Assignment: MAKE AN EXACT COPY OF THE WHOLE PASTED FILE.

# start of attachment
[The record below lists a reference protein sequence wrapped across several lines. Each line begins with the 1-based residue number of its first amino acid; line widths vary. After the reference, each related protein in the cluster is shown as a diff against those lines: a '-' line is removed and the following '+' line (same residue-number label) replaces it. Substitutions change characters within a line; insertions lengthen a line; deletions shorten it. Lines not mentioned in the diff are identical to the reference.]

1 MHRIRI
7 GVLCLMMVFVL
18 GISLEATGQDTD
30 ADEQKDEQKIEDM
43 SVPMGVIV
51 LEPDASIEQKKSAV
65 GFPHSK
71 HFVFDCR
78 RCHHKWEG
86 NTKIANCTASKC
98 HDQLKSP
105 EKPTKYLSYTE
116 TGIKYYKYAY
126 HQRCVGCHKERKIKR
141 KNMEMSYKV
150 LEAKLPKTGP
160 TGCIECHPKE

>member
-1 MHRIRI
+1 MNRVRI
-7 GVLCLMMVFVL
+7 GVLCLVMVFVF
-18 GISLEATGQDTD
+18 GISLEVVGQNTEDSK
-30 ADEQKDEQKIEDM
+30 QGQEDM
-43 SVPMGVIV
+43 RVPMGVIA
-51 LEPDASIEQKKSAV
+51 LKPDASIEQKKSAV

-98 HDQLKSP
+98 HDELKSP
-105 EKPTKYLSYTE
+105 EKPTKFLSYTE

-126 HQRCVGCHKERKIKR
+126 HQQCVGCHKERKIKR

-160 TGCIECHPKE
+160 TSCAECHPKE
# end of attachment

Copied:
[The record below lists a reference protein sequence wrapped across several lines. Each line begins with the 1-based residue number of its first amino acid; line widths vary. After the reference, each related protein in the cluster is shown as a diff against those lines: a '-' line is removed and the following '+' line (same residue-number label) replaces it. Substitutions change characters within a line; insertions lengthen a line; deletions shorten it. Lines not mentioned in the diff are identical to the reference.]

1 MHRIRI
7 GVLCLMMVFVL
18 GISLEATGQDTD
30 ADEQKDEQKIEDM
43 SVPMGVIV
51 LEPDASIEQKKSAV
65 GFPHSK
71 HFVFDCR
78 RCHHKWEG
86 NTKIANCTASKC
98 HDQLKSP
105 EKPTKYLSYTE
116 TGIKYYKYAY
126 HQRCVGCHKERKIKR
141 KNMEMSYKV
150 LEAKLPKTGP
160 TGCIECHPKE

>member
-1 MHRIRI
+1 MNRVRI
-7 GVLCLMMVFVL
+7 GVLCLVMVFVF
-18 GISLEATGQDTD
+18 GISLEVVGQNTEDSK
-30 ADEQKDEQKIEDM
+30 QGQEDM
-43 SVPMGVIV
+43 RVPMGVIA
-51 LEPDASIEQKKSAV
+51 LKPDASIEQKKSAV

-98 HDQLKSP
+98 HDELKSP
-105 EKPTKYLSYTE
+105 EKPTKFLSYTE

-126 HQRCVGCHKERKIKR
+126 HQQCVGCHKERKIKR

-160 TGCIECHPKE
+160 TSCAECHPKE